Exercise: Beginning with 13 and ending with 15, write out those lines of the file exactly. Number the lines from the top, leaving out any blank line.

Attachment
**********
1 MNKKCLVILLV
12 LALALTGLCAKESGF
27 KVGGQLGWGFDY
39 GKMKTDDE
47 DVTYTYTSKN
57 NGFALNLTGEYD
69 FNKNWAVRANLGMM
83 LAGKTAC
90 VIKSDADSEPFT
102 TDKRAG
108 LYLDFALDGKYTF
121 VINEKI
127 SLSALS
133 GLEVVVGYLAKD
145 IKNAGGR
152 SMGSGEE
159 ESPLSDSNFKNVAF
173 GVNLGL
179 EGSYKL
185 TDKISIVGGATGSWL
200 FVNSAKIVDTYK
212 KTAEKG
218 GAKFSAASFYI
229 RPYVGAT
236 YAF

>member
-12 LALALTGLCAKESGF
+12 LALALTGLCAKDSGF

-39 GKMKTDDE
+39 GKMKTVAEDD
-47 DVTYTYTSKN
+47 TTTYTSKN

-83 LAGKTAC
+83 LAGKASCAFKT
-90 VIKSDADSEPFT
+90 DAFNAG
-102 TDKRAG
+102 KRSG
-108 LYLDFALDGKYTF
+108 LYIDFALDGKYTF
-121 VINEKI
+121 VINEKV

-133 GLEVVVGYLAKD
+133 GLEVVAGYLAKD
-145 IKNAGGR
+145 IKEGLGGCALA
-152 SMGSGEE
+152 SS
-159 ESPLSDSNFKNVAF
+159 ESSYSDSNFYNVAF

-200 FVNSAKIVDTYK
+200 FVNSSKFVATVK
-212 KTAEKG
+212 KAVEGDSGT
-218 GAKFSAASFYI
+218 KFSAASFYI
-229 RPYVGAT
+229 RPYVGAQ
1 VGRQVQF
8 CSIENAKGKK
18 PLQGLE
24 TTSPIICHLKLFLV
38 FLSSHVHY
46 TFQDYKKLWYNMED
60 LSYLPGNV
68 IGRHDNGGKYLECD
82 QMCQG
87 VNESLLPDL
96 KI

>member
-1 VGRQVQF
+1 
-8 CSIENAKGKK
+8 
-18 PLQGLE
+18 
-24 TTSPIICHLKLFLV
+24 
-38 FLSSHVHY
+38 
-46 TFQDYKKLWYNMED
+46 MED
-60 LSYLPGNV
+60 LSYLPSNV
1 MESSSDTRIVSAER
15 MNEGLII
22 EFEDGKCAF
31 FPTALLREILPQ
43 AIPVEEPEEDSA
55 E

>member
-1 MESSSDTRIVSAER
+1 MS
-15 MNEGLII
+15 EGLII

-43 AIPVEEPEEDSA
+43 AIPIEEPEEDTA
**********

127 SLSALS
133 GLEVVVGYLAKD
145 IKNAGGR